CB: How does your audience respond to sponsored content?

As I’ve been doing various promotions for a while now, my audience is used to it. Viewers respect that I only accept sponsorships that are interesting to them and that fit my channel really well. For example, I currently don’t take gambling or supplement promotions, since I don’t think I want to expose my audience to something like that.

Here’s an example of a sponsored video on my Youtube channel:

CB: With the rapid development of live streaming industry and the growing number of streamers, what’s your main advice to stand out?

The classic approach would be just to be one of the best at the game you’re playing. Great humor also works really well on Twitch, as well as high-quality production.

CB: Are there any other games besides PUBG you are looking forward to playing?

I’m still interested in PUBG, but I’m very much looking forward to World of Warcraft Classic. Hopefully, other developers would also step up and we’ll see some new amazing games by the end of the year.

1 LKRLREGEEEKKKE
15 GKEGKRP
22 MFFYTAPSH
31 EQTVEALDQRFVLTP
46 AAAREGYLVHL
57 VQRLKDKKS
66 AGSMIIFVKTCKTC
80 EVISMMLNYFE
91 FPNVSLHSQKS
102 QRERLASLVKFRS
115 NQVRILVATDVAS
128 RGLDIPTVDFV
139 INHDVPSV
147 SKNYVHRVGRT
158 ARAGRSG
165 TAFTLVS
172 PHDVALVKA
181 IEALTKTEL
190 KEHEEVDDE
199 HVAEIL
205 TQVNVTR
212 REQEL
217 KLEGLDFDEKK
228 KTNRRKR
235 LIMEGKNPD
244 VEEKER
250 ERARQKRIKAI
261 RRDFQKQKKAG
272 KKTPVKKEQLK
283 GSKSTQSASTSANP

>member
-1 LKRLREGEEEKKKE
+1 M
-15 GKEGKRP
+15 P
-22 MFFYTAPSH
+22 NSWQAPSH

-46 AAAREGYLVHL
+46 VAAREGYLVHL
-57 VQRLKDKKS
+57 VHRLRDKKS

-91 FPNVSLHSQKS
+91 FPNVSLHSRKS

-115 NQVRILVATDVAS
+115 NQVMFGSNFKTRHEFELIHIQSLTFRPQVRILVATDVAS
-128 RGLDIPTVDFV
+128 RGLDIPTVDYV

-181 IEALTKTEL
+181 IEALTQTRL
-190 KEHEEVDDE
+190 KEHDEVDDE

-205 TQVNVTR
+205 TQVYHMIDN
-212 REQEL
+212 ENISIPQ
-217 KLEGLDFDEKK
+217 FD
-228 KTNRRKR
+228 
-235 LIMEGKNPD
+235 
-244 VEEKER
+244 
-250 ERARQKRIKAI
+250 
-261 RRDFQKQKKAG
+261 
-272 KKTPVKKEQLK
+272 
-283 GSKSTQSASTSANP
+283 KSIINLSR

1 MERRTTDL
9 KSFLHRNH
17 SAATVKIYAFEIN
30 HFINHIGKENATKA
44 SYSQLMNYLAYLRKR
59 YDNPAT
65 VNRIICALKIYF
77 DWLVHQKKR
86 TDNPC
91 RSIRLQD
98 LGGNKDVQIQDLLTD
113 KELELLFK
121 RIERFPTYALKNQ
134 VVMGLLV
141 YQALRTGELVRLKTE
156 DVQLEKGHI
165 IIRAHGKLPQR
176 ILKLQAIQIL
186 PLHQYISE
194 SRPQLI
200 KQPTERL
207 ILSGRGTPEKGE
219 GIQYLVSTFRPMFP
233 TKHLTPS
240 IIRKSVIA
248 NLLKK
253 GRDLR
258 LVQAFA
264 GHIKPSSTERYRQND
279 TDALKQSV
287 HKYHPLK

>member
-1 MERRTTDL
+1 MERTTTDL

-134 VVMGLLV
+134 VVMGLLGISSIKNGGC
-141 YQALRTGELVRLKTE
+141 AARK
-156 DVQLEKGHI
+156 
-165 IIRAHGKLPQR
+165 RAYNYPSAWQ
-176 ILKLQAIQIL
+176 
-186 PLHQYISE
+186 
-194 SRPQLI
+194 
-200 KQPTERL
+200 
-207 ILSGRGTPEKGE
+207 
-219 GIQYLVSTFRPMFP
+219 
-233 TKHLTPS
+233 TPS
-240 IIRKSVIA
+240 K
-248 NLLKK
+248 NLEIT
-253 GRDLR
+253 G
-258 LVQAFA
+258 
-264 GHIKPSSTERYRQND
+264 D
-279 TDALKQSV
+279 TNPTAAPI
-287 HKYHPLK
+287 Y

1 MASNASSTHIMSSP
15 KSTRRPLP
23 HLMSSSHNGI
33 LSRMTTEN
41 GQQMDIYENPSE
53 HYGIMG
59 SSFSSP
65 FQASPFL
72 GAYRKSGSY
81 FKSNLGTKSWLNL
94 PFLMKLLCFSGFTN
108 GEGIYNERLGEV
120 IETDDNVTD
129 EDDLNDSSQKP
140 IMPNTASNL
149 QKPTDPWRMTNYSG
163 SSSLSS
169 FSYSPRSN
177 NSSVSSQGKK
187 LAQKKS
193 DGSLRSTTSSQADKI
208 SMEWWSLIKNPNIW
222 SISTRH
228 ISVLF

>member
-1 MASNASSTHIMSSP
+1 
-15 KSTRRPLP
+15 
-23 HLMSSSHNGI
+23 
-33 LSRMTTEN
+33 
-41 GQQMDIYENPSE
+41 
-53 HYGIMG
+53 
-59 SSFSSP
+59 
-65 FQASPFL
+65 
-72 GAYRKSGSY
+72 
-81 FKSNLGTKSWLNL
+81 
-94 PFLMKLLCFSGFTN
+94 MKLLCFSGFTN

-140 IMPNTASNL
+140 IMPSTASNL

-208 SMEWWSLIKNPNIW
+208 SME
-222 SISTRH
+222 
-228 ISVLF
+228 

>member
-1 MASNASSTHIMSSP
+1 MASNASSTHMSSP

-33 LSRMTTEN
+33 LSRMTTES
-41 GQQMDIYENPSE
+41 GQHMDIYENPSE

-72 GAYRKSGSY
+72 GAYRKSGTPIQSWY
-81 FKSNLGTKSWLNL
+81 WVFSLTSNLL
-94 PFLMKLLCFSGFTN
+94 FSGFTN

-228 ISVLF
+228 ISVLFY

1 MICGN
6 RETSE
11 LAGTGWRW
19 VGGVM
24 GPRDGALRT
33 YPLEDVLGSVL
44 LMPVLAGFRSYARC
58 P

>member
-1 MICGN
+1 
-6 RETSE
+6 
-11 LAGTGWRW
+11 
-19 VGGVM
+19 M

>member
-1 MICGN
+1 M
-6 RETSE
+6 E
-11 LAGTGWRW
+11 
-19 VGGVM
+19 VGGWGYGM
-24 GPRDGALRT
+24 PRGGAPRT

CB: How do you think what’s your most effective channel for brand promotion? (Twitch, Youtube, anything else, or a combination of all of them?)

The most effective way of promoting a brand would be a full-scale promotion across all your channels. However, it takes time for your audience to accept the new brand as something you stand behind. So the brand needs to provide real, working products and results for your audience to start trusting it.

CB: When working on a sponsored project what is your approach to content creation? What’s the best way of integrating a brand to your content?

The key to a successful sponsored product activation is knowing your audience. You cannot brute-force the promotion and expect a good response from your viewers. Catering to what your viewers like and what is acceptable to them is the proper way to go about it. If that means more passive advertising, that’s the price you have to pay. Advertisers can demand a lot from you, but you always have the option to decline or change up the offer.

CB: What have you got planned for the next year?

Life of a Twitch streamer is relatively unpredictable, but my plan is to keep growing and try to become a successful variety streamer – stream a wide array of games.